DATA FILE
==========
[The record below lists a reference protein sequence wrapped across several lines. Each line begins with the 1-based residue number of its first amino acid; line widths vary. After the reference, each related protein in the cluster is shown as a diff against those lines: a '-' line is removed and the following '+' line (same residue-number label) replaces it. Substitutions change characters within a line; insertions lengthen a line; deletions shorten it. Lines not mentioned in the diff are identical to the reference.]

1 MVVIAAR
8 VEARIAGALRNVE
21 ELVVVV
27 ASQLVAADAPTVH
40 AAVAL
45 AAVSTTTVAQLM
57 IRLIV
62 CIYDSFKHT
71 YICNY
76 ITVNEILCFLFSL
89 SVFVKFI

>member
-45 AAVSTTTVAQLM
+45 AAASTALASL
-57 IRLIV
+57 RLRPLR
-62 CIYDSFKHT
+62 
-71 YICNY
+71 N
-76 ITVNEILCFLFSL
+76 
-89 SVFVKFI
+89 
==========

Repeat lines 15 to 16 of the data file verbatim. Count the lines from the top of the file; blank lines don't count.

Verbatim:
+45 AAASTALASL
-57 IRLIV